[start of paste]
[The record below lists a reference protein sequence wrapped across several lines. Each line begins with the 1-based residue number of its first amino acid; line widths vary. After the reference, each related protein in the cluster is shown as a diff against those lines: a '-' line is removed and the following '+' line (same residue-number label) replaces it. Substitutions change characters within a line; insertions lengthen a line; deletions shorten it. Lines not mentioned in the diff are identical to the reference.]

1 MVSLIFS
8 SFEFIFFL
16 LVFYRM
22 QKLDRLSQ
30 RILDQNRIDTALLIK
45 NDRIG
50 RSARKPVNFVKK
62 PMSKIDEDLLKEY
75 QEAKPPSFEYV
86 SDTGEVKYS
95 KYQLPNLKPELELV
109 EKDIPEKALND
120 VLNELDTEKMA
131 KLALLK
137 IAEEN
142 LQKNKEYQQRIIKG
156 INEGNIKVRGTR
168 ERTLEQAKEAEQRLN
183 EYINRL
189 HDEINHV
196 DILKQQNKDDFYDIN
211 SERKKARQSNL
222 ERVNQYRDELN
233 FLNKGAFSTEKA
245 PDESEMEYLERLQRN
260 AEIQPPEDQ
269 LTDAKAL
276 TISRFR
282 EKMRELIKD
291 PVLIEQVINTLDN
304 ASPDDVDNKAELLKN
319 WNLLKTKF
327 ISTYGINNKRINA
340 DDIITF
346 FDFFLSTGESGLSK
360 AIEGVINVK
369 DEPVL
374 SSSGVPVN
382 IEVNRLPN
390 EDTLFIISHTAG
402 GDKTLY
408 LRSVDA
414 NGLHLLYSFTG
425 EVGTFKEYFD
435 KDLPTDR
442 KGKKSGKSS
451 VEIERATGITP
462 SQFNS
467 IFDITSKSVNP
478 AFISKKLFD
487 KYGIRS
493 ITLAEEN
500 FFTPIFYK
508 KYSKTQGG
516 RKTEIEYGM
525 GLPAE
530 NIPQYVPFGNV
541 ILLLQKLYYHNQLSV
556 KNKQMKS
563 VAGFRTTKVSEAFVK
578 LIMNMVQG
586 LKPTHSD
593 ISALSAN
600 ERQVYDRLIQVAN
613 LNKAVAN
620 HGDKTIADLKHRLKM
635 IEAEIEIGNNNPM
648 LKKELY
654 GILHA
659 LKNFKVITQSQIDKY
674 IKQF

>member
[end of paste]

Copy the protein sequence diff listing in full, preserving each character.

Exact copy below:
[The record below lists a reference protein sequence wrapped across several lines. Each line begins with the 1-based residue number of its first amino acid; line widths vary. After the reference, each related protein in the cluster is shown as a diff against those lines: a '-' line is removed and the following '+' line (same residue-number label) replaces it. Substitutions change characters within a line; insertions lengthen a line; deletions shorten it. Lines not mentioned in the diff are identical to the reference.]

1 MVSLIFS
8 SFEFIFFL
16 LVFYRM
22 QKLDRLSQ
30 RILDQNRIDTALLIK
45 NDRIG
50 RSARKPVNFVKK
62 PMSKIDEDLLKEY
75 QEAKPPSFEYV
86 SDTGEVKYS
95 KYQLPNLKPELELV
109 EKDIPEKALND
120 VLNELDTEKMA
131 KLALLK
137 IAEEN
142 LQKNKEYQQRIIKG
156 INEGNIKVRGTR
168 ERTLEQAKEAEQRLN
183 EYINRL
189 HDEINHV
196 DILKQQNKDDFYDIN
211 SERKKARQSNL
222 ERVNQYRDELN
233 FLNKGAFSTEKA
245 PDESEMEYLERLQRN
260 AEIQPPEDQ
269 LTDAKAL
276 TISRFR
282 EKMRELIKD
291 PVLIEQVINTLDN
304 ASPDDVDNKAELLKN
319 WNLLKTKF
327 ISTYGINNKRINA
340 DDIITF
346 FDFFLSTGESGLSK
360 AIEGVINVK
369 DEPVL
374 SSSGVPVN
382 IEVNRLPN
390 EDTLFIISHTAG
402 GDKTLY
408 LRSVDA
414 NGLHLLYSFTG
425 EVGTFKEYFD
435 KDLPTDR
442 KGKKSGKSS
451 VEIERATGITP
462 SQFNS
467 IFDITSKSVNP
478 AFISKKLFD
487 KYGIRS
493 ITLAEEN
500 FFTPIFYK
508 KYSKTQGG
516 RKTEIEYGM
525 GLPAE
530 NIPQYVPFGNV
541 ILLLQKLYYHNQLSV
556 KNKQMKS
563 VAGFRTTKVSEAFVK
578 LIMNMVQG
586 LKPTHSD
593 ISALSAN
600 ERQVYDRLIQVAN
613 LNKAVAN
620 HGDKTIADLKHRLKM
635 IEAEIEIGNNNPM
648 LKKELY
654 GILHA
659 LKNFKVITQSQIDKY
674 IKQF

>member